Scharbauer owned only one horse that made it into the Futurity's final 30—Mr. Midland, who ran third and collected $13,000 in the second dash. However, two of the favorites in the final race were sired by Scharbauer stallions, which gave him a rooting interest.
This racing is a business now, and we work at it," Scharbauer says. "I got in late, not till 1959, and I guess I've done some dumb things. But maybe I'm getting smarter, at least I hope so. One of these years I'm going to win this race. I guess you could say it's one of the big ambitions in my life. I would consider it a great honor."
Money—and perhaps honor—aside, the All American Futurity itself is somewhat anticlimactic. This is true not only of this stake but of quarter-horse races in general. It is a fact that horsemen, struggling to get more races for their breed, face up to in private conversation while publicly touting "the drama and excitement of this explosive sport." Explosive it is, like a 100-yard dash, but too explosive to be much of a spectacle. Certainly not enough of a spectacle to watch with much enthusiasm half a dozen times in an afternoon. It is simply a full-out, straight-ahead 400-yard, 20-second-or-better dash—for the wire. Strategy, moves and stretch runs are negligible or nonexistent.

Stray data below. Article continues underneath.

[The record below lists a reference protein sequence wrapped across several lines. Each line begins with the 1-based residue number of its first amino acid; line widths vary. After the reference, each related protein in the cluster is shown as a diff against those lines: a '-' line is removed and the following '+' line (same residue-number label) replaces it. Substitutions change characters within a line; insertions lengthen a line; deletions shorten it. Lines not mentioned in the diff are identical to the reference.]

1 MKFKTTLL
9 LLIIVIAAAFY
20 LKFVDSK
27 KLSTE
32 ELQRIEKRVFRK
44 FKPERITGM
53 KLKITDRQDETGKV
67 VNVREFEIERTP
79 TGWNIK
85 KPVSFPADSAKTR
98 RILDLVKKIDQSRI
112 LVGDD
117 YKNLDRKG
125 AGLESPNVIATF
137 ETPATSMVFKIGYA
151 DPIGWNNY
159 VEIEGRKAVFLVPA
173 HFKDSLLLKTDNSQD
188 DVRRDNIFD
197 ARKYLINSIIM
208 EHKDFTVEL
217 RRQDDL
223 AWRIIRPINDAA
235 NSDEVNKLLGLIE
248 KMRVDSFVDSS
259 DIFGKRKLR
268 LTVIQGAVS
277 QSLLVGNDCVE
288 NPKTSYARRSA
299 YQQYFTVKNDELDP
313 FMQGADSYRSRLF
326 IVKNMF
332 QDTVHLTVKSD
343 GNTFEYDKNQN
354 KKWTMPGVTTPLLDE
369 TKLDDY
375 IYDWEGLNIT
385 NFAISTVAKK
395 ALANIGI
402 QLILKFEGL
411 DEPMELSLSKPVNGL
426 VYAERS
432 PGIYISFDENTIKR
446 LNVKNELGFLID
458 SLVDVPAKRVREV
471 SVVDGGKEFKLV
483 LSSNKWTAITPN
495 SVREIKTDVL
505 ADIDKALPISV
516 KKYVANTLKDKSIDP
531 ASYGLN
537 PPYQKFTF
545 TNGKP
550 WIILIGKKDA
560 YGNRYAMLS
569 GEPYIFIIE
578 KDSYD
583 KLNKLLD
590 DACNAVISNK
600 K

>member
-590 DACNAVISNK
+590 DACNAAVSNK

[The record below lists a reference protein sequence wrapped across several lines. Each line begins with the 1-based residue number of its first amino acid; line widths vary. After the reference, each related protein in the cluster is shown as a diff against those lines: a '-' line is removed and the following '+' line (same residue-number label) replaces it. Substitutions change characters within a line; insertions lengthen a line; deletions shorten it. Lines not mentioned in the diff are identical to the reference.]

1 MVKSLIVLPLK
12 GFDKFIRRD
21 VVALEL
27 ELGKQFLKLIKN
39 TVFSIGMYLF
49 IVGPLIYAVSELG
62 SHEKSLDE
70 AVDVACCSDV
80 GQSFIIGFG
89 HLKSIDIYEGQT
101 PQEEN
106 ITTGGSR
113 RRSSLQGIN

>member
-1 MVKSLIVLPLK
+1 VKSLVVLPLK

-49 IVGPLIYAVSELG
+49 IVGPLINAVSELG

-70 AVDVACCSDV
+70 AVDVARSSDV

Bob Adair, the sport's leading jockey, who rode in the Futurity (he finished second on the favorite, Come Six), was discussing his profession prior to the race and explaining in the process a good deal about the structural deficiencies of quarter-horse racing as a spectator sport: "A couple of days ago I lost by a nose in a 350-yarder. The trainer said to me afterward, 'What were you doing just sitting there? How come you didn't work on him some?' I said, 'Why, I couldn't get my stick uncocked but about once in 18 seconds!' "